• What is the last movie you saw?
  • Tell me about your favorite book, movie, and game? Why does that sticks out to you? Tell me about a role model and why you look up to them?
  • What are your top three values?
  • If you could be doing anything, what do you do?

To discover a candidate’s true passions and interests, will allow the company to play to them in order to get the best out of the candidate.

Turn-around Classic Questions

Given the immense fountain of knowledge that is the Internet, most candidates will have reviewed the traditional interview questions and create premeditated answers for them. Therefore the following questions are classic questions with their very own spin them.

Start the Interview off with: Do you have any questions for me?

Have you ever found yourself in a situation where you tried really hard, but couldn’t accomplish your goal? Why did this happen and what did you do? (Old Translation: Describe a time that you failed?) This questions drives at one of the most important qualities a person can possess, perseverance.  As the hiring manager, you should be looking for a detailed response rather than a deflecting, mechanized answer.

Where don’t you want to be in five years? (Old Translation: Where do you want to be in five years?)


Keep in mind personalities and behaviors do not necessarily have to match that of yours or the current employees.  After all friction creates sparks so it is essential to analyze all the aspects that the interviewee will bring to your team and how it will mesh. When you integrate these 4 fields along with the qualification bit of the interview, you will have a much better understanding of the quality of candidate that sat before you.

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What are the Fastest Growing Industries?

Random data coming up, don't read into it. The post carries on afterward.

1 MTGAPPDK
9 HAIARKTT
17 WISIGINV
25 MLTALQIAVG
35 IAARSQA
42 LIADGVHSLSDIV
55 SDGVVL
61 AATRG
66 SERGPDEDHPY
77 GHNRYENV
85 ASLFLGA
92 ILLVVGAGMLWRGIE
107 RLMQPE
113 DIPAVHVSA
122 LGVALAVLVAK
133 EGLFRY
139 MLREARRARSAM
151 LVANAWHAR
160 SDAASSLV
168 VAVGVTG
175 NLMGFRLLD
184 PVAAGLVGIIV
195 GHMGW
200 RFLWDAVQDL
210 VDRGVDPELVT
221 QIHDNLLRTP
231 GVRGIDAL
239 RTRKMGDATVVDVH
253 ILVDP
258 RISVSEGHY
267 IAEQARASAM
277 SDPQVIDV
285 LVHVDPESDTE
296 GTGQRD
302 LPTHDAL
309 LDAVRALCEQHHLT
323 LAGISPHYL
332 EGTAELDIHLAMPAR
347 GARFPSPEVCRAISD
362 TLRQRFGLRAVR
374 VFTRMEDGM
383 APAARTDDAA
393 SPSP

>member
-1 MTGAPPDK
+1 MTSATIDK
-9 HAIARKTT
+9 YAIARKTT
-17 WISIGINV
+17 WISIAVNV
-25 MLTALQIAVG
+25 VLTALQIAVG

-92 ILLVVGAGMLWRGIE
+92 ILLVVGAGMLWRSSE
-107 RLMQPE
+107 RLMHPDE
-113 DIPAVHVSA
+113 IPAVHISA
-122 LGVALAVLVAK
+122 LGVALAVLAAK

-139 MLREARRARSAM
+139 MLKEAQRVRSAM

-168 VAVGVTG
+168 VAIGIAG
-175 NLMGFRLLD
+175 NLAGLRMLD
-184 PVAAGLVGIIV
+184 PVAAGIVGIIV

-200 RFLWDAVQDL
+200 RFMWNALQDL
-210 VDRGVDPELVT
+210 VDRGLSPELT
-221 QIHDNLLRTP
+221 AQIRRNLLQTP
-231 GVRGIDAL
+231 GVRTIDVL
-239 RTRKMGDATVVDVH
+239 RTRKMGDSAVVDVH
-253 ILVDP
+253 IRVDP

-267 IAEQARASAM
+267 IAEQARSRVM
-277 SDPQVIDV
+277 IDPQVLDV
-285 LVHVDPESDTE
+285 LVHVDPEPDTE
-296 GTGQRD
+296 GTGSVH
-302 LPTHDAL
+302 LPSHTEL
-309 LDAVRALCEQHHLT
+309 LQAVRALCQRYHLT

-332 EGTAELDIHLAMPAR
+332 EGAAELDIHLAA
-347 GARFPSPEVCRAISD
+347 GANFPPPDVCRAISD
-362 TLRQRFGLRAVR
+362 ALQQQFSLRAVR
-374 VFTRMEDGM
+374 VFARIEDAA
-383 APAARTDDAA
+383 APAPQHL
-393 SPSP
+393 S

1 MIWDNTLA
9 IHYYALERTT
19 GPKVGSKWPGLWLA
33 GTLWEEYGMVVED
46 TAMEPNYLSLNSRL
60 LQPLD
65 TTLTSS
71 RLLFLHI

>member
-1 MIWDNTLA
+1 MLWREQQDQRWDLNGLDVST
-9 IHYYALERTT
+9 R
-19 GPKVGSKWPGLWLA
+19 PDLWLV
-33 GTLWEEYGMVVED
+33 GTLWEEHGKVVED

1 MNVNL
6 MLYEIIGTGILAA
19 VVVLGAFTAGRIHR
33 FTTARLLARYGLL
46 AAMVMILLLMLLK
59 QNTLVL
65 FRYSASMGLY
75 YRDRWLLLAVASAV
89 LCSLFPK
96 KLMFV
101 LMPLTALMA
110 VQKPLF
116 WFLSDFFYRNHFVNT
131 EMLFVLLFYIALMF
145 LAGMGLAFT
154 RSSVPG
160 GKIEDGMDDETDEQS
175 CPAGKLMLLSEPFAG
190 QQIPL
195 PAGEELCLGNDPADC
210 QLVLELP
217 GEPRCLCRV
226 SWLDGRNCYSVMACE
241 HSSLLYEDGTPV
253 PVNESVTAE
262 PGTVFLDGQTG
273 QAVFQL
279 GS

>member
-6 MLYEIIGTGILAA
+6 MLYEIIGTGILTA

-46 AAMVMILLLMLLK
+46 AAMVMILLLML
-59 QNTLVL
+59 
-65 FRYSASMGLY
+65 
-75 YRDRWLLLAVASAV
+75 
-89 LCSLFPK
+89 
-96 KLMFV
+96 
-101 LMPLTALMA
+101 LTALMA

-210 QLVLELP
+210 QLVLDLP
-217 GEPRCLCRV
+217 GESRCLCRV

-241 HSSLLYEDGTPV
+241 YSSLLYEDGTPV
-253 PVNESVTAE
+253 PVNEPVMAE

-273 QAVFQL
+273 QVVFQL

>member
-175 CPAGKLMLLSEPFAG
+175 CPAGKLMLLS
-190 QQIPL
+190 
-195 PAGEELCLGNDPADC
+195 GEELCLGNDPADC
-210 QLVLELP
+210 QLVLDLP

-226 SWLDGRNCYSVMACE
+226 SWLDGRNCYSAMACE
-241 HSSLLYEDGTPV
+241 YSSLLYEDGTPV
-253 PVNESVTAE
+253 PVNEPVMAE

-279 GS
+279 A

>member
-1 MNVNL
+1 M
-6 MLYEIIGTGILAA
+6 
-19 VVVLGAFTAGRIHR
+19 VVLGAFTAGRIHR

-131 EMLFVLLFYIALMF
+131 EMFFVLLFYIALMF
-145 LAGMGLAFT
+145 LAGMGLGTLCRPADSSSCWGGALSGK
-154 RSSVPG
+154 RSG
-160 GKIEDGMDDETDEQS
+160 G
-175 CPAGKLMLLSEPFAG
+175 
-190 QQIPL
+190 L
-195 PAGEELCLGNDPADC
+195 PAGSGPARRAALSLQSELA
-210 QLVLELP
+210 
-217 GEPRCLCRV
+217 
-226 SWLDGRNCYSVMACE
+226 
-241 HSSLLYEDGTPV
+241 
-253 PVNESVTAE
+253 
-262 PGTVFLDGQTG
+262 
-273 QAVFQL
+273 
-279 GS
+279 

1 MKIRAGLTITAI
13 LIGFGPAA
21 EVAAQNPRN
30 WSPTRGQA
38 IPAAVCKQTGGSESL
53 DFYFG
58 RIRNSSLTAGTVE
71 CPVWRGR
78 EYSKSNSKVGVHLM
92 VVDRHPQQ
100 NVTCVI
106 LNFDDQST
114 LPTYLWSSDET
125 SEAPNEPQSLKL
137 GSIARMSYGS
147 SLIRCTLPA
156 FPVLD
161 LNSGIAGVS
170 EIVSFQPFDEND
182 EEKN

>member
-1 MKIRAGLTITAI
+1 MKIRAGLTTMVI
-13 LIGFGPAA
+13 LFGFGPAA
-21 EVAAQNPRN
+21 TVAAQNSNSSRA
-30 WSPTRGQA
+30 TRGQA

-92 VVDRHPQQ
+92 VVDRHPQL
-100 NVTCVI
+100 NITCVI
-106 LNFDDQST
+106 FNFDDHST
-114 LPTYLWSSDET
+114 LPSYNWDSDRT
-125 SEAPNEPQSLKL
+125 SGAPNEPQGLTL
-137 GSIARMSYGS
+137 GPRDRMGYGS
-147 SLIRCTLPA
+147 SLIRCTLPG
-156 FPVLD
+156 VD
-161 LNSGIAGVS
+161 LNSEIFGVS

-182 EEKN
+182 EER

Written by Nick Curtin


What are the fastest growing industries? In 2014, there is an average job growth rate nationwide of 10.8 percent among all industries. Slowly, but surely America has been climbing out of the recession of 2009; however, there are some industries in our economy that have taken off with growth rate percentages over 20 percent.

Apollo Professional Solutions is not only responsible for putting Americans to work and providing quality service to our clients, but also keeping a weather eye on the mercurial nature of the job market. This past year we have noticed huge hiring increases in each of the following industries:


As the populations continue to grow and more people have access to affordable health insurance the demand for jobs within the field has soared. Specifically, we have noticed a rise in hospital administration, management, customer service, and suppliers. These people “behind the curtain” are playing a critical role in the healthcare environment making sure everything is running smoothly.

Project Management

The recession of 2009 caught a lot of companies off guard and exposed the inefficiency of their operations. There has been a great rise for project managers to come into companies and ensure efficiency, producing under budget, all while meeting deadlines.


In accordance with the rise of healthcare professionals and affordable healthcare has granted access of more medicine to a greater part of the population. Not to mention, there is the constant evolution and progression of science breaking new grounds in medicine.

Information Security Analyst (ISAs)